Excited about Mother’s Day, my brother and I spent the night before the day planning a surprise for Mom and Nani – from balloons to cake and confetti, we had it down pat.
“Arav, spend some time with Nanu, his oxygen is dropping by the minute,” aren’t the first words any child wants to hear on Mother’s Day.
I got up, brushed my teeth and mentally prepared myself for the first death in my house during this brutal second wave of COVID-19. My Nanu tested positive last week. For my family, it seemed like another obstacle he had to overcome; after all, he had survived cancer and Alzheimer’s disease.
For breakfast, I had dal and rice. My mother, I realised, was holding on to false hope. “He will sail through this, he’ll survive the virus,” she chanted. And at that moment, it did seem that way – his oxygen had stabilised, and his breathing was back on track.
For a second, my brother and I thought of re-launching the Mother’s Day celebration.
But the thought lasted a matter of minutes before the caretaker rushed out of the room and pronounced Nanu dead. The words didn’t fully translate into reality for me – they were hurtful and surreal – until I entered the room to see him lying very still; his lungs no longer labouring for breath.
That’s when it hit home. My Nanu, he was dead.
My mother, whose cheeks were soaking wet, struggled to stand upright as she crumbled in pain and despair. My Nani was in a state of shock, with tears gliding down her face.
My heart felt heavy, while my tears told my tale. All the good times I had shared with Nanu flashed in front of my eyes – from the time he scolded me for being rude to a waiter, to the time he told me the funniest memories from his time in the army. I remembered how I used to make fun of his frown lines; so distinguishable and prominent.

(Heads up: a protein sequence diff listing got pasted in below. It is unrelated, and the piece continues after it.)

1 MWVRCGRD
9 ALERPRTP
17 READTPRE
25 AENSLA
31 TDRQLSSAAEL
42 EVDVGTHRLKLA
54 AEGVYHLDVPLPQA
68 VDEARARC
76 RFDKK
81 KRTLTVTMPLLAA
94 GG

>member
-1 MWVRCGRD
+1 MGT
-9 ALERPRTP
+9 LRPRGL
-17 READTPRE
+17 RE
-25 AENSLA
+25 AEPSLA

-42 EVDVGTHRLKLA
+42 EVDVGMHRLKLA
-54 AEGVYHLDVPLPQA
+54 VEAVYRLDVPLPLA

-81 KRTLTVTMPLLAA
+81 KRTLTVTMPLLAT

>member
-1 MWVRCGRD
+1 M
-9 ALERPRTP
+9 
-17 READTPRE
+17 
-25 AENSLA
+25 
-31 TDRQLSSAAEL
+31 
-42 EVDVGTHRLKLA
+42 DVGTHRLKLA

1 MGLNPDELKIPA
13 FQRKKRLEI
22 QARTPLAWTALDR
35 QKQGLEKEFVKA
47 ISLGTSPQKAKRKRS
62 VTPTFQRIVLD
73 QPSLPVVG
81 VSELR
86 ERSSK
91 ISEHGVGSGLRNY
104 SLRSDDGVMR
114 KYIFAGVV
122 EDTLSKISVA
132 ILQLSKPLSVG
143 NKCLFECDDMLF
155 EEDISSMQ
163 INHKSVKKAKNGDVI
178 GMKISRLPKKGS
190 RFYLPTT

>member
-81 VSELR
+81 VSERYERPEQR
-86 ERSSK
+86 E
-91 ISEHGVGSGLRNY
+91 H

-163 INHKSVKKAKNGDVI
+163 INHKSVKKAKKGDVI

It had all come to an end.
We finally placed him in an ambulance, and my mother somehow managed to gather herself to cremate her father. Seeing him in the ambulance, in a steel coffin, she looked at me and asked me, “Is that my father? Why is this happening so fast? Can’t I keep him any longer?”
Seeing her superhero, her saviour, her fighter, lying lifeless in a coffin was something she could not digest.
We reached the crematorium. I could tell by the heat of the pyres and the palpable grief of the tears cried there. When we stepped near my Nanu, whose body lay lifeless on the logs, my mother asked the mortician if she could see him one last time. He told her that would not be possible. My mother cried out, “You’re telling me I’m never going to see him again? I didn’t get a chance to say goodbye.” The mortician allowed her one short glimpse. She looked at him, turned to me, and smiled. “Arav, his frown lines have disappeared.”
Just like us, there were about a dozen families at the crematorium. Grieving and crying, all of them feeling helpless and cheated. Near the 12 pyres were 12 broken families. Families with a void that would never be filled. It was all very overwhelming – I caught a glimpse of a burnt skull and a body starting to catch fire there.
How a life of years is reduced to ashes was extremely disturbing to physically see.
I performed the final rites and witnessed the fire reduce Nanu to nothingness. An unexpected thunderstorm blanketed the crematorium. I stay there, and keep watching as my mother cries herself into acceptance. I think of the unforeseen turn Mother’s Day has ended up taking.
Coming back home to unused confetti, deflated balloons, an unnoticed cake and a room where Nanu’s scent lingered, I bid farewell to the saddest day I have ever lived.
Arav Malhotra, 17, is a student at Vasant Valley School in New Delhi.